October 2023 Issue
Reel Corner by Donne Paine
What are films without a good scream?
If you’ve watched any franchise cinema from the past 70 years, chances are you have heard the Wilhelm Scream. Recorded for the Warner Bros. sound archives in the early 1950s, the exaggerated yowl can be heard in hundreds of films spanning all the way up to modern-day Hollywood.
The Wilhelm Scream was first used in 1951 in a Warner Bros. film called Distant Drums. It appears in a sequence where a man is bitten by an alligator and—you guessed it—screams.
According to Steve Lee, sound archivist and founder of film archive “Hollywood Lost and Found,” the sound effect next showed up in the 1952 western Springfield Rifle. In the scream’s third known appearance, it is used for a character named Private Wilhelm who is shot by an arrow in The Charge at Feather River (1953). For the next two decades, the Wilhelm Scream continued to pop up in all different kinds of Warner Bros. productions, including science-fiction creature feature Them!, Sergeant Rutledge, and John Wayne’s war drama The Green Berets. You can even hear it in the background of a scene in 1954’s A Star Is Born, starring Judy Garland.
But the sound effect didn’t become widespread until the late 1970s, largely thanks to University of Southern California film student Ben Burtt and his friend Richard L. Anderson, who discovered it while sifting through a Warner Bros. sound archive. They dubbed the sound the “Wilhelm Scream”.
After graduating and becoming sound designers and editors, Anderson was the first of the duo to use the Wilhelm Scream in a feature film: 1976’s Hollywood Boulevard. But it was Burtt who took the stock sound to new heights when he inserted it into George Lucas’ sci-fi adventure Star Wars during a moment where a Stormtrooper falls off a ledge.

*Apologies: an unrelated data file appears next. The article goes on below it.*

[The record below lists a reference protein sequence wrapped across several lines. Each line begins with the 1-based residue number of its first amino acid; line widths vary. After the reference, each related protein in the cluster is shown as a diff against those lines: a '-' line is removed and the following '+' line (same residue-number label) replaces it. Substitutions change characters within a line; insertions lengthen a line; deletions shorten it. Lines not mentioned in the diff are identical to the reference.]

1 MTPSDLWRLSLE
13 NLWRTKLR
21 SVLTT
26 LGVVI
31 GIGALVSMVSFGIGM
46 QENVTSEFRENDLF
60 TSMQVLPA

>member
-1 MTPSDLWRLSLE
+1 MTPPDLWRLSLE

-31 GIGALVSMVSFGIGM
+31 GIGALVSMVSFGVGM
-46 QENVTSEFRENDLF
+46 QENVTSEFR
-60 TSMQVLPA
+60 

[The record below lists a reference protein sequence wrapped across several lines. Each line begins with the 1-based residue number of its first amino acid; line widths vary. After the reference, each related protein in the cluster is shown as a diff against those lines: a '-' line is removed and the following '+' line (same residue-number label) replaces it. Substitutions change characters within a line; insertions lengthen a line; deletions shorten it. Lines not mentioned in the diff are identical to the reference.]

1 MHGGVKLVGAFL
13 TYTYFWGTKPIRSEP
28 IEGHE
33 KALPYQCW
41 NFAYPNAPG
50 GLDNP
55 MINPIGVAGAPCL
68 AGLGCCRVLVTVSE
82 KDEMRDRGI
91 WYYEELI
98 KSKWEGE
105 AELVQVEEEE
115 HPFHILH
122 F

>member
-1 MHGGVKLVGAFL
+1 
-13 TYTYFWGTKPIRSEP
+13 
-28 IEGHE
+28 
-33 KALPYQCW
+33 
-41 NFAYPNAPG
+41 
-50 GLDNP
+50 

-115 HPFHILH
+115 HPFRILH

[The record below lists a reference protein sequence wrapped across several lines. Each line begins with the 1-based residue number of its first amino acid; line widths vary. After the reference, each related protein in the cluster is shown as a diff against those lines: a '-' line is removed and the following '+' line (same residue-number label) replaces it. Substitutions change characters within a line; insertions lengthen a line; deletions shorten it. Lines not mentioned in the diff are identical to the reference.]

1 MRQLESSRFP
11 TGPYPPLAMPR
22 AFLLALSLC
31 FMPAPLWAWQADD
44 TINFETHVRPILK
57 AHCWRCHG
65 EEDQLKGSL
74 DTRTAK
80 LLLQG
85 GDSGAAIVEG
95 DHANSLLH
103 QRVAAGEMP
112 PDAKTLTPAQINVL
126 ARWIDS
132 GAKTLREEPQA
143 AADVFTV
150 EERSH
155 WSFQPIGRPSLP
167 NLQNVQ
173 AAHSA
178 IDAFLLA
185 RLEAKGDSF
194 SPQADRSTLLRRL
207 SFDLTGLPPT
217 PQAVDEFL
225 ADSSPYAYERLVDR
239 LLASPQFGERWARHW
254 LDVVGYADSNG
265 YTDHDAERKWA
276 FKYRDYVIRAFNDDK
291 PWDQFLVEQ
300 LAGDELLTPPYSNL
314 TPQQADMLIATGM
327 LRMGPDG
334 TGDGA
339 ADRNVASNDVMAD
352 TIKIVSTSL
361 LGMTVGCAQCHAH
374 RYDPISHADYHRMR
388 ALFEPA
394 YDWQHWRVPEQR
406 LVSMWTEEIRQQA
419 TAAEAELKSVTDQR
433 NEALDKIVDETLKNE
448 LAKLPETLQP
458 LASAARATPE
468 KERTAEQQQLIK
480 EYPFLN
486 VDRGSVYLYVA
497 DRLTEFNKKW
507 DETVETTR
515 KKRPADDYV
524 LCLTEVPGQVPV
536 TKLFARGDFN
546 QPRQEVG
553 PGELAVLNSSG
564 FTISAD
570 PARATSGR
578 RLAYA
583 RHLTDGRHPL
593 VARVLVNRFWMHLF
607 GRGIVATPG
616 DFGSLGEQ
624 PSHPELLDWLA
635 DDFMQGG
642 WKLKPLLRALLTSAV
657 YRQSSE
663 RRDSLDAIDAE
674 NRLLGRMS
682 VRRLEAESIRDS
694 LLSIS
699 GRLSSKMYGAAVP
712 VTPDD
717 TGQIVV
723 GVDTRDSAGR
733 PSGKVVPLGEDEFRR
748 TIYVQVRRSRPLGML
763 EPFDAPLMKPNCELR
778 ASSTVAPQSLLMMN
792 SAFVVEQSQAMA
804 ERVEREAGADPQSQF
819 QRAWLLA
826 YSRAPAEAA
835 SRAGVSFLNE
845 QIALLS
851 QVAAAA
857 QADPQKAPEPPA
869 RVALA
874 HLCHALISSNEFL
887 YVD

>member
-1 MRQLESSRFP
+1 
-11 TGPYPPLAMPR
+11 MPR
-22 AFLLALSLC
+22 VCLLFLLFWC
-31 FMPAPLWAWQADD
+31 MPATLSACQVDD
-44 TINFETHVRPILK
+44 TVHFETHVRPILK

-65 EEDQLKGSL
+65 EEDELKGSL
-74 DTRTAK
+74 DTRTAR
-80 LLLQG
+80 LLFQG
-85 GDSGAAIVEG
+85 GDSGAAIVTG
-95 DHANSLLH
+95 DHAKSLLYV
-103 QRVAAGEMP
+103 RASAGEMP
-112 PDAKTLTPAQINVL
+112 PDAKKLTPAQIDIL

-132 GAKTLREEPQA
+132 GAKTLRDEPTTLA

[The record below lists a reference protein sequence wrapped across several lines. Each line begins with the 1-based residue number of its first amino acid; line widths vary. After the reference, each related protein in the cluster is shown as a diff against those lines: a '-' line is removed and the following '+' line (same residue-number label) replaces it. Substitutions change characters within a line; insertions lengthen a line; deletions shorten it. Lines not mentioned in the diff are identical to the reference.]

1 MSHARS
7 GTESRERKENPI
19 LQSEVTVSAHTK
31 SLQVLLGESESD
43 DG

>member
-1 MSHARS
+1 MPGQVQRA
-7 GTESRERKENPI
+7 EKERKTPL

Burtt and Anderson would soon work together on Steven Spielberg’s Raiders of the Lost Ark, where you can hear the Wilhelm Scream during a truck chase scene, and separately on some of the most successful films of the next few decades where the Wilhelm Scream became somewhat their signature. For Burtt, that included the next two Indiana Jones films and the original Star Wars trilogy and its prequels. Anderson’s filmography projects that used the sound effect include Poltergeist and Batman Returns.
Throughout the 1980s and ‘90s, the Wilhelm Scream became a sign of camaraderie between sound designers, a call-out for peers who knew what to listen for. In an interview with “The Washington Post”, Burtt described the use of the sound effect as a “rite of passage for every sound editor.”
During production of the Star Wars prequels, Burtt made a trip to the Warner Bros. archives and discovered a postproduction memo from Distant Drums, specifically regarding the session that produced the Wilhelm Scream. Thanks to his research, Burtt believes actor Sheb Wooley, who had an uncredited role in the film as Private Jessup, was responsible for the original sound effect.
So, What is the Reel Corner’s favorite scream? The Psycho shower scene where Marion Crane (Janet Leigh) is attacked with a knife by Norman Bates (Anthony Perkins).
Directed by Alfred Hitchcock | A Phoenix secretary embezzles $40,000 from her employer’s client goes on the run and checks into a remote hotel run by young man under the domination of his mother.
Happy Hallow-horror Film Season!
References: www.imbd.com, www.backstage.com
Donne Paine, film enthusiast, once lived around the corner from the Orson Wells Theater in Cambridge, Massachu-setts, where her strong interest in films, especially independent ones, began. Supporter of the arts, especially films, she has traveled to local and national film festivals including Sundance, Toronto and Tribeca. There is nothing like seeing a film on the big screen. She encourages film goers to support Hilton Head local theaters, Park Plaza Theater and Northridge. To support her habit of frequent movie going, Donne is a vaccine medicine nurse consultant and also the author of 4 Interview Pillars available on Amazon. See you at the movies!